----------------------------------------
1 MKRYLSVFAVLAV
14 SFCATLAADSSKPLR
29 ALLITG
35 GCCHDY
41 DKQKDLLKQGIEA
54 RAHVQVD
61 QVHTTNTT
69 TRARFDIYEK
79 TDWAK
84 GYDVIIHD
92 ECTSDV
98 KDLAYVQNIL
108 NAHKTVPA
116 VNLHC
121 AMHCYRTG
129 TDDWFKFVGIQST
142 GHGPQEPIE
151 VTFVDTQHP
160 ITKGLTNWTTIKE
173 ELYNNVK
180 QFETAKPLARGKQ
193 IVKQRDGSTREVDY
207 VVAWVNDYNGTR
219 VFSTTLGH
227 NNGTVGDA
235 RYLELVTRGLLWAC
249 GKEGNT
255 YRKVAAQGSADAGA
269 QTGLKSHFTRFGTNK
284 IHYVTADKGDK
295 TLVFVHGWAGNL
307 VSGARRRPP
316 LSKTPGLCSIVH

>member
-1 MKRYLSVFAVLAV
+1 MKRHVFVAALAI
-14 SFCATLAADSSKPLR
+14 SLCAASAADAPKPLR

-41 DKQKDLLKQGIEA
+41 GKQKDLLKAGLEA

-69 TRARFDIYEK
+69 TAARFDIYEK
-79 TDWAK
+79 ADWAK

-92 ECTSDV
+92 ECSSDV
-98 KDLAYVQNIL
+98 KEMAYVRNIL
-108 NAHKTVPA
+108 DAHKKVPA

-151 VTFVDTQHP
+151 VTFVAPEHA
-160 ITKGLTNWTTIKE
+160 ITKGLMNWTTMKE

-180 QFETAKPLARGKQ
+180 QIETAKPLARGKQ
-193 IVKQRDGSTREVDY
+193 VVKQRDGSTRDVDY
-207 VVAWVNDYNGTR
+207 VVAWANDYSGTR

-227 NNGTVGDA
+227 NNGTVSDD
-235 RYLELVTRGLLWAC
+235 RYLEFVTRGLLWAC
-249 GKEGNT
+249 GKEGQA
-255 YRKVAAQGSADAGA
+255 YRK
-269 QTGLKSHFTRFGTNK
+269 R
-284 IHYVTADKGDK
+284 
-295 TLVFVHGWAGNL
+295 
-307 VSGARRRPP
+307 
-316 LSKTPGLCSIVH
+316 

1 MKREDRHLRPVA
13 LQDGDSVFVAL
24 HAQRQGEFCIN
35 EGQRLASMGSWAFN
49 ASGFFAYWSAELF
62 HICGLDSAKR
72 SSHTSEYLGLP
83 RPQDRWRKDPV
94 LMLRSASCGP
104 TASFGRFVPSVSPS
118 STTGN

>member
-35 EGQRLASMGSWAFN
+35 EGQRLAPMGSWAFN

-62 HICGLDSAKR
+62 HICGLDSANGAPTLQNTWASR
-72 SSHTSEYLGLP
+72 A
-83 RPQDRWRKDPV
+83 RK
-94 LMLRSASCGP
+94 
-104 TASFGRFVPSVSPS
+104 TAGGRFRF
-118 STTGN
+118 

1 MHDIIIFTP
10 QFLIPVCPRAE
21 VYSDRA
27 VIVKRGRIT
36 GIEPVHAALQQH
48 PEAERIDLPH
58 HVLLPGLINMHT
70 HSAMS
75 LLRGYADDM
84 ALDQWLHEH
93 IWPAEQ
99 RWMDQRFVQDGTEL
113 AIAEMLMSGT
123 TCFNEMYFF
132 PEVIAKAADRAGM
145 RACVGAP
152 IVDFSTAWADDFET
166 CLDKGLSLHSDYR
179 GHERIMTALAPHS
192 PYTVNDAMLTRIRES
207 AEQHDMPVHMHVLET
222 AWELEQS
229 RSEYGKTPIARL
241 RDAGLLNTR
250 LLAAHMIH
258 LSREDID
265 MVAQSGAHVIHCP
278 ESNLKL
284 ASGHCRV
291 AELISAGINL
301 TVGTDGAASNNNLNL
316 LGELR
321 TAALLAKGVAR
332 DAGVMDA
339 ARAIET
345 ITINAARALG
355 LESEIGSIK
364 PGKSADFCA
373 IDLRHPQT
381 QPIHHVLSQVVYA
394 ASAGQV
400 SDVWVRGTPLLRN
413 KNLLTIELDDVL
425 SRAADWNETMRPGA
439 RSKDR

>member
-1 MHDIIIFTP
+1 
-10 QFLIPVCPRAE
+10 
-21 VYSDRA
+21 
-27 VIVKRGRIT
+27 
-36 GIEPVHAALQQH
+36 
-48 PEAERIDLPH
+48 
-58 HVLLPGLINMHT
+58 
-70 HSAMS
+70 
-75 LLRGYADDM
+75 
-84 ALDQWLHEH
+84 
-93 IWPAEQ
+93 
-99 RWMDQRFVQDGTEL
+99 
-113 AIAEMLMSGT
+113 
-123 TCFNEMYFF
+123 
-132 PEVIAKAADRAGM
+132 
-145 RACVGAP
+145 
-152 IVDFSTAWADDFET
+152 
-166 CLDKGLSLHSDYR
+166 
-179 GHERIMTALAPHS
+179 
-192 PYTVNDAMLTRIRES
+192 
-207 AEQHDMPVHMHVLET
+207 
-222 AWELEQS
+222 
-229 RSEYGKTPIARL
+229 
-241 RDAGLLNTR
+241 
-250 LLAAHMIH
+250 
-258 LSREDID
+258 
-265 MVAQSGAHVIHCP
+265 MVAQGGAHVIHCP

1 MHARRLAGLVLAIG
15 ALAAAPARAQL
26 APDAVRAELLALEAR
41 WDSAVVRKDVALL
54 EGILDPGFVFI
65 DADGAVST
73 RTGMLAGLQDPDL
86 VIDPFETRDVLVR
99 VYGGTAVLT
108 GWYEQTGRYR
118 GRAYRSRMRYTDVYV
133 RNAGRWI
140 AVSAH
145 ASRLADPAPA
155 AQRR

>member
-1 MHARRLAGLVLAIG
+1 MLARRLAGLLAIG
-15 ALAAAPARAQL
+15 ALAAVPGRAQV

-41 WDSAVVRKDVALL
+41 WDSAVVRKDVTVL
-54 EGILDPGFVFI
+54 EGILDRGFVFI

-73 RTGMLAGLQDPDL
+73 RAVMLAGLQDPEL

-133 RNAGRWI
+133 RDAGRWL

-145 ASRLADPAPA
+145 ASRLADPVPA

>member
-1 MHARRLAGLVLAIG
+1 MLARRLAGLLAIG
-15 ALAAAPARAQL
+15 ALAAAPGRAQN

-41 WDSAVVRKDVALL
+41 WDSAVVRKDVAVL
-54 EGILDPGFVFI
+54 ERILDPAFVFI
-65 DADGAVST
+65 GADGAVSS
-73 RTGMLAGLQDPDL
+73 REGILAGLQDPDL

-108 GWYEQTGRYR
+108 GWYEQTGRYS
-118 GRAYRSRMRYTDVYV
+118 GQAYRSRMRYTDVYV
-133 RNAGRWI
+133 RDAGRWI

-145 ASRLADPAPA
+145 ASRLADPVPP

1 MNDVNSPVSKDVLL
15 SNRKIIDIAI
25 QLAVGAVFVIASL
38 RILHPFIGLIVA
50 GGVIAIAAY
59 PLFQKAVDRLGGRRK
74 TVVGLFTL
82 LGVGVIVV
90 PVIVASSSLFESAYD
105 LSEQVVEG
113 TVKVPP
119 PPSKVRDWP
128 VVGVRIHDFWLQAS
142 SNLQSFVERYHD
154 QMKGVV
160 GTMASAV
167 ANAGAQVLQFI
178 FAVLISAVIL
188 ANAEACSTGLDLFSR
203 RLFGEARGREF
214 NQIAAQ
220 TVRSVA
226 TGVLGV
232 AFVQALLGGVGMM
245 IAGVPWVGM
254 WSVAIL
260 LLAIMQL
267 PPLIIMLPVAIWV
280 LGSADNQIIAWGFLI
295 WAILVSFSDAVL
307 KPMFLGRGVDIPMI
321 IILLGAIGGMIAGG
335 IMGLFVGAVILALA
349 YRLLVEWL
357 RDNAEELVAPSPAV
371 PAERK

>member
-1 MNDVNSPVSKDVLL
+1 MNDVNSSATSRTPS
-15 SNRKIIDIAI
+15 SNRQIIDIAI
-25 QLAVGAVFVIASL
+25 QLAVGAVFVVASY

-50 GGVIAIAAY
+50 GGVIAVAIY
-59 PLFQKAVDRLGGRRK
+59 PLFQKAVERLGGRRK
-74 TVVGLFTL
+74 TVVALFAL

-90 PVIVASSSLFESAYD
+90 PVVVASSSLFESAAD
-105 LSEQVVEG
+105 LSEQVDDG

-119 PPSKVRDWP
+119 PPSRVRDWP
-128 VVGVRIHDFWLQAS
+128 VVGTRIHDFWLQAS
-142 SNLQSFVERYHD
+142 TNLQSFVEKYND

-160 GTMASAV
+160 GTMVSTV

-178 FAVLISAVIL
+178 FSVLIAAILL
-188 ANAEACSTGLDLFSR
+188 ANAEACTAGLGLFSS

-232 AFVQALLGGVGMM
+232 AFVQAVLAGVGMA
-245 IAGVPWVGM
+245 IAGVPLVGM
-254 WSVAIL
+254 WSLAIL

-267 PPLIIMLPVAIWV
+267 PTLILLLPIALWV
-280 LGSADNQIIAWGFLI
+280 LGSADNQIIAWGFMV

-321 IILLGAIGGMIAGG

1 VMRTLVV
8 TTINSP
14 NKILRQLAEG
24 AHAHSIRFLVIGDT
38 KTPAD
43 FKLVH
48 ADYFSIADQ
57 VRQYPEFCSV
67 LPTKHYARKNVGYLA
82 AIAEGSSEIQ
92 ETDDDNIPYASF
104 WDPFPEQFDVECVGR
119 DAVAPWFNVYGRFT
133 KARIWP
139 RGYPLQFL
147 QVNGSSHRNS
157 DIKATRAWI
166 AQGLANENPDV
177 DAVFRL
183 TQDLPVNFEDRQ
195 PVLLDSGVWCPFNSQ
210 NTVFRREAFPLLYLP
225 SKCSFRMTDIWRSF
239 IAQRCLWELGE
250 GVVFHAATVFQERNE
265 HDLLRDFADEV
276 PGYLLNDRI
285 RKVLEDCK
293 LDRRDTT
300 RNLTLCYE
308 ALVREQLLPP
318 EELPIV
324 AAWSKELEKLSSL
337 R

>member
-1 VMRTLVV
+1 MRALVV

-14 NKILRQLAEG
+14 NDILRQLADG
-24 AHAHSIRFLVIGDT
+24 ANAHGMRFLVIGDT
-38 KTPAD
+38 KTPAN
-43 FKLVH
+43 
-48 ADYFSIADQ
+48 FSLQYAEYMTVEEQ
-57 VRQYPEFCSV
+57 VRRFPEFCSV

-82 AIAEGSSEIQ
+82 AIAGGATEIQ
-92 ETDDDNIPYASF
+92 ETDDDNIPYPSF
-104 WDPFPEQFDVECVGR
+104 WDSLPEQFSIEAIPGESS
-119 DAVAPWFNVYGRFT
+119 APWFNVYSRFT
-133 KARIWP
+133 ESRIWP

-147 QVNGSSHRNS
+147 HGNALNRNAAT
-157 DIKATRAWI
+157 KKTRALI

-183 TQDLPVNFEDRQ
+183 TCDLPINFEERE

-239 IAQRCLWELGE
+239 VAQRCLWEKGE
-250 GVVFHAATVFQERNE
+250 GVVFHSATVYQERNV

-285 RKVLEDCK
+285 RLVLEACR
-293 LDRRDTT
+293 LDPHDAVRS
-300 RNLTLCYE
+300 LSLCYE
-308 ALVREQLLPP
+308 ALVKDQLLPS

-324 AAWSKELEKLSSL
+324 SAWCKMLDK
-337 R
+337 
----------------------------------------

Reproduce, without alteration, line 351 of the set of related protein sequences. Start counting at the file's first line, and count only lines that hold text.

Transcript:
183 TQDLPVNFEDRQ